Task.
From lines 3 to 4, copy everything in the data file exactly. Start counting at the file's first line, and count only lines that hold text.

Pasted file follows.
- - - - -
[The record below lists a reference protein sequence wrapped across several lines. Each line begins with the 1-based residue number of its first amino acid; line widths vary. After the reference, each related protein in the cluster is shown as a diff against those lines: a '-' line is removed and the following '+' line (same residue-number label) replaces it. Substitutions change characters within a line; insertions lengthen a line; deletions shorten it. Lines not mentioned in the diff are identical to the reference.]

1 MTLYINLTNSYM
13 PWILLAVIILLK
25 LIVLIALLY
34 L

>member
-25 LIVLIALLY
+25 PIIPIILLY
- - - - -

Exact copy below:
13 PWILLAVIILLK
25 LIVLIALLY